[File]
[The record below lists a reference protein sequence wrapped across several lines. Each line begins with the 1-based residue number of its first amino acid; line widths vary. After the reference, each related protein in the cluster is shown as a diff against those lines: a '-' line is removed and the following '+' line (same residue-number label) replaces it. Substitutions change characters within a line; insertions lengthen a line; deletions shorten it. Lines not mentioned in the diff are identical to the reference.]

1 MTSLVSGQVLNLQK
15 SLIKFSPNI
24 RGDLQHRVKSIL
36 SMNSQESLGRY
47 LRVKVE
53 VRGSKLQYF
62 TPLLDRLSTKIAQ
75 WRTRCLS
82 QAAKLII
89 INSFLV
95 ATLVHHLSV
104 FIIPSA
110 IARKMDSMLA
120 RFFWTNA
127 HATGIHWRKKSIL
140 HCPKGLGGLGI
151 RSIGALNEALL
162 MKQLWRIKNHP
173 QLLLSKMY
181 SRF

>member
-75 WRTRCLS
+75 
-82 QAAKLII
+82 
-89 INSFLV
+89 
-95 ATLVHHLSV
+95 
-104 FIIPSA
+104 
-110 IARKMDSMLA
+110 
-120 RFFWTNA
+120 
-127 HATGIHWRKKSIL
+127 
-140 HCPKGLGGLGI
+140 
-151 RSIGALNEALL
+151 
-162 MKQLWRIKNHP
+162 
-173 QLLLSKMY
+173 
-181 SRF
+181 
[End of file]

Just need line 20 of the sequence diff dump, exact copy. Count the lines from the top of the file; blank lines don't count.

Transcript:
173 QLLLSKMY